Furthermore, China, like many other Asian countries, has a long tradition of son preference. The commonly accepted explanation for son preference is that sons in rural families are thought to be more helpful in farm work. Both rural and urban populations have economic and traditional incentives, including widespread remnants of Confucianism, to prefer sons over daughters. Sons are preferred as they provide the primary financial support for the parents in their retirement, and a son’s parents are typically better cared for than his wife’s. In addition, Chinese traditionally hold that daughters, on their marriage, become primarily a part of the groom’s family.
In 1950, the world human population numbered 2.5 billion. In 1987, the global human population has doubled since 1950, and for the first time, it has exceeded the 5 billion mark. Furthermore, with the continuation of this growth pattern, estimated by demographic researchers, this number is projected to double once more in about 40 years (Raven 48). The rapidly population has caused many ...
he social pressure exerted by the one-child policy has affected the rate at which parents abandon undesirable children, and many live in state-sponsored orphanages, from which thousands are adopted internationally and by Chinese parents each year. In the 1980s and early 1990s, poor care and high mortality rates in some state institutions generated intense international pressure for reform.
The practice of adopting out unwanted girls is consistent with both the son preference of many Chinese couples and the findings of Zeng et al. (1993) and Anderson and Silver (1995) that under some circumstances families have a preference for girls, in particular when they have already satisfied their goals for sons. Research by Weiguo Zhang (2006) on child adoption in rural China reveals increasing receptivity to adopting girls, including by infertile and childless couples.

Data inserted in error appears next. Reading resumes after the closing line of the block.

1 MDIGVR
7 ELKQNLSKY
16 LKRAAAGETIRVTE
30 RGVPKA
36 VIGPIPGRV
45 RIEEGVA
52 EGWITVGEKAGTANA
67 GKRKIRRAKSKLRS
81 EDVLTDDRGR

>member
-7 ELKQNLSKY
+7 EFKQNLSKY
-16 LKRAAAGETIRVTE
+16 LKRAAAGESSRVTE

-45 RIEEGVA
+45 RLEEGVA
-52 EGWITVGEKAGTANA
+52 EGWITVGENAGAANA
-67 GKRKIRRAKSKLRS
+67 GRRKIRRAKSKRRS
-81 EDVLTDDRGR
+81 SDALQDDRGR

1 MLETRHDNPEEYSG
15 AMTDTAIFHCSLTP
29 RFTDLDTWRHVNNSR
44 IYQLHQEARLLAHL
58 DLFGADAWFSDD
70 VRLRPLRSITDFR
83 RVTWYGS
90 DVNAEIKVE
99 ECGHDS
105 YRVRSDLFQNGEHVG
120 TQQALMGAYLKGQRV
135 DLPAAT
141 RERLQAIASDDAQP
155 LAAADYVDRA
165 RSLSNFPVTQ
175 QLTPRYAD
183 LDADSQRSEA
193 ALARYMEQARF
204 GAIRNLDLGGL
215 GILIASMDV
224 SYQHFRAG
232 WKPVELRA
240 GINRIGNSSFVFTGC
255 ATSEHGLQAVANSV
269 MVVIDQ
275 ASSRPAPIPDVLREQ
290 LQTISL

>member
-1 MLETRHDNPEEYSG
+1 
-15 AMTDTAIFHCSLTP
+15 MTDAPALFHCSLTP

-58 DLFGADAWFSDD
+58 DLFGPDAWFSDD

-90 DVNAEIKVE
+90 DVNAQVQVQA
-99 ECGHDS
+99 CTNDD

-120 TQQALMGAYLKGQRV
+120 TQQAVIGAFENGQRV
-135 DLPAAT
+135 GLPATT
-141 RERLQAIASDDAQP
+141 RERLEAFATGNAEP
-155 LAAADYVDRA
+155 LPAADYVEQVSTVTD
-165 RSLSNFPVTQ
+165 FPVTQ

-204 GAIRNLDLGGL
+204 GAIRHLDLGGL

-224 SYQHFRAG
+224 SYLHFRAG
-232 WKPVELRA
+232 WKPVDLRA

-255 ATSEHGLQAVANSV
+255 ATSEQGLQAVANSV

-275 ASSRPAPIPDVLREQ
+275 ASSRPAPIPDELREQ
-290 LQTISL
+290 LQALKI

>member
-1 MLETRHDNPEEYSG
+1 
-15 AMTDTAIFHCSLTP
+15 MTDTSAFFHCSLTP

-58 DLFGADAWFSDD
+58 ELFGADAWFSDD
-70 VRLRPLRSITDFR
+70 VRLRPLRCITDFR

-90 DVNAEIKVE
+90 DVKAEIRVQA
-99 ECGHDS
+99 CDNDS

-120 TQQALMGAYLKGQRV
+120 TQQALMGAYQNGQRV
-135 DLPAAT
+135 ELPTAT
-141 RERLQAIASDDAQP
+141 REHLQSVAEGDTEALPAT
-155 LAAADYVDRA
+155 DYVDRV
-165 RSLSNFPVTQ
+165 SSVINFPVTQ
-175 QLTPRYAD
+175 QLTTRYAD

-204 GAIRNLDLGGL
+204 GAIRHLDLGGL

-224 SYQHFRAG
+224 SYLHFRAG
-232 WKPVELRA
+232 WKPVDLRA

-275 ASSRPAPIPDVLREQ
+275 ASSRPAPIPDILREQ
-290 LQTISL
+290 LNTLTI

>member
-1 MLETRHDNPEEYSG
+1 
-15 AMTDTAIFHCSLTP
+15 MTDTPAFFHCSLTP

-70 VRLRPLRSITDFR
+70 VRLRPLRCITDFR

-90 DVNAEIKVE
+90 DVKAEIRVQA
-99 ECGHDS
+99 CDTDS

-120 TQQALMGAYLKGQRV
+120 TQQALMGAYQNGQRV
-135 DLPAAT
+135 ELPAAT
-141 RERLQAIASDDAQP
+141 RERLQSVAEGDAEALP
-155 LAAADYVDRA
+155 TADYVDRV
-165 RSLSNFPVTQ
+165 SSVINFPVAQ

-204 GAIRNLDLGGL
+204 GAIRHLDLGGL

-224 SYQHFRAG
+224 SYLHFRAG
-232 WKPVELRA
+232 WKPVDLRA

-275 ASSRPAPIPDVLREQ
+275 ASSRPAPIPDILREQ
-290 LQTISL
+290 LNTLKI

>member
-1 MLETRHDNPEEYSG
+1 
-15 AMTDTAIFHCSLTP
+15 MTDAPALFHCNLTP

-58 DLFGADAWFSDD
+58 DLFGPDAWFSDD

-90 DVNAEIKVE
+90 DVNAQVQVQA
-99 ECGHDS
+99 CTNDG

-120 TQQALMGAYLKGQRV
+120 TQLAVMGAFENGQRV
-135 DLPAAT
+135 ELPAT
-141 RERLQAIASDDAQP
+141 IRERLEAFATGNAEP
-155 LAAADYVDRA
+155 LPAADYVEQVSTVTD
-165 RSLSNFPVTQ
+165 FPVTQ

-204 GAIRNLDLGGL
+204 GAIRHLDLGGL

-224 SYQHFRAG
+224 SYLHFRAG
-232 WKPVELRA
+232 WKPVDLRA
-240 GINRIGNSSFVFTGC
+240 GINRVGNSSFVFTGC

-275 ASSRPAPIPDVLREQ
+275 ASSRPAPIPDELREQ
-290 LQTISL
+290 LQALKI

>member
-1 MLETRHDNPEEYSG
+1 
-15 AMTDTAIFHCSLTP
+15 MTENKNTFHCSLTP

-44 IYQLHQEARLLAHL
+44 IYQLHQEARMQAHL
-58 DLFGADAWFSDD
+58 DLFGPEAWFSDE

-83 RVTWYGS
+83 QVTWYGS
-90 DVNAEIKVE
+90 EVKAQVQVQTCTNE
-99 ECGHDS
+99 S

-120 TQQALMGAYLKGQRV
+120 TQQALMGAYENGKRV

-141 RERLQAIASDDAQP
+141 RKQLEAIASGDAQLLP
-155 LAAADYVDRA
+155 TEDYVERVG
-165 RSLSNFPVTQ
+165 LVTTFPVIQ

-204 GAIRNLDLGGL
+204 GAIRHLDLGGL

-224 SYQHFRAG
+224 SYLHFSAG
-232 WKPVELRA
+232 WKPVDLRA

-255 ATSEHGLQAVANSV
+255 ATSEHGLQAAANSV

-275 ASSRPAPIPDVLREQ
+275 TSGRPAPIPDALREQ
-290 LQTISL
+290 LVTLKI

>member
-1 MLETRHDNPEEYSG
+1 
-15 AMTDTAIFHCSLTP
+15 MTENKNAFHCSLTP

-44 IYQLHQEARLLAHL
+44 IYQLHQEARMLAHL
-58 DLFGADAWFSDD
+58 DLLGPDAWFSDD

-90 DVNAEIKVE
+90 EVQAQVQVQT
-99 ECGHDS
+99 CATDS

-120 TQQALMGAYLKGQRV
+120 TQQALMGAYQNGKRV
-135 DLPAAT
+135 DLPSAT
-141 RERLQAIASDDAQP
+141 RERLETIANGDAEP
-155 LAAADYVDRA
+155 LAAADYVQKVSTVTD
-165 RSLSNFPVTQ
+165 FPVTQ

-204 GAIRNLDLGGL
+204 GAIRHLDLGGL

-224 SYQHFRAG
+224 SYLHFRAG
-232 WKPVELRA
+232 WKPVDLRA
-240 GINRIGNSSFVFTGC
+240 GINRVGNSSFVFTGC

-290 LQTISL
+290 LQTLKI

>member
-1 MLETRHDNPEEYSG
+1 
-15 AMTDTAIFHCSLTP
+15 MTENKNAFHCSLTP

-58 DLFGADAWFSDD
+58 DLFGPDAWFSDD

In 1992, China instituted its first adoption law. Officially registered adoptions increased from about 2,000 in 1992 to 55,000 in 2001. According to one scholar, these figures “represent a small proportion of adoptions in China because many adopted children were adopted informally without official registrations. International adoption rates climbed dramatically after the early 1990s, increasing to the U.S. alone from about 200 in 1992 to more than 7,900 in 2005.
According to the Los Angeles Times, many babies put up for adoption had not been abandoned by their parents, but confiscated by family planning officials.
Gender-selected abortion, abandonment, and infanticide are illegal in China. Nevertheless, the US State Department, the Parliament of the United Kingdom, and the human rights organization Amnesty International have all declared that China’s family planning programs contribute to infanticide.
On one hand, China is facing the burden of aging population and the decline of its workforce; In order to maintain stable growth and to correct its gender imbalance, China needs to loosen its one-child policy. On the other hand, loosening the one child policy might create more pollution and food shortages.
I watched the video clip presented by Laura A. Cece re entitled, "Saving Girls' Lives: International Adoptions from China." Chinese adoptions help families in many ways. Over the decades, the idea of adoption has changed. Having many children used to be a sign of virtue. The more offspring you have, the more successful you are, because it takes more money. If someone wanted to adopt, the adoption ...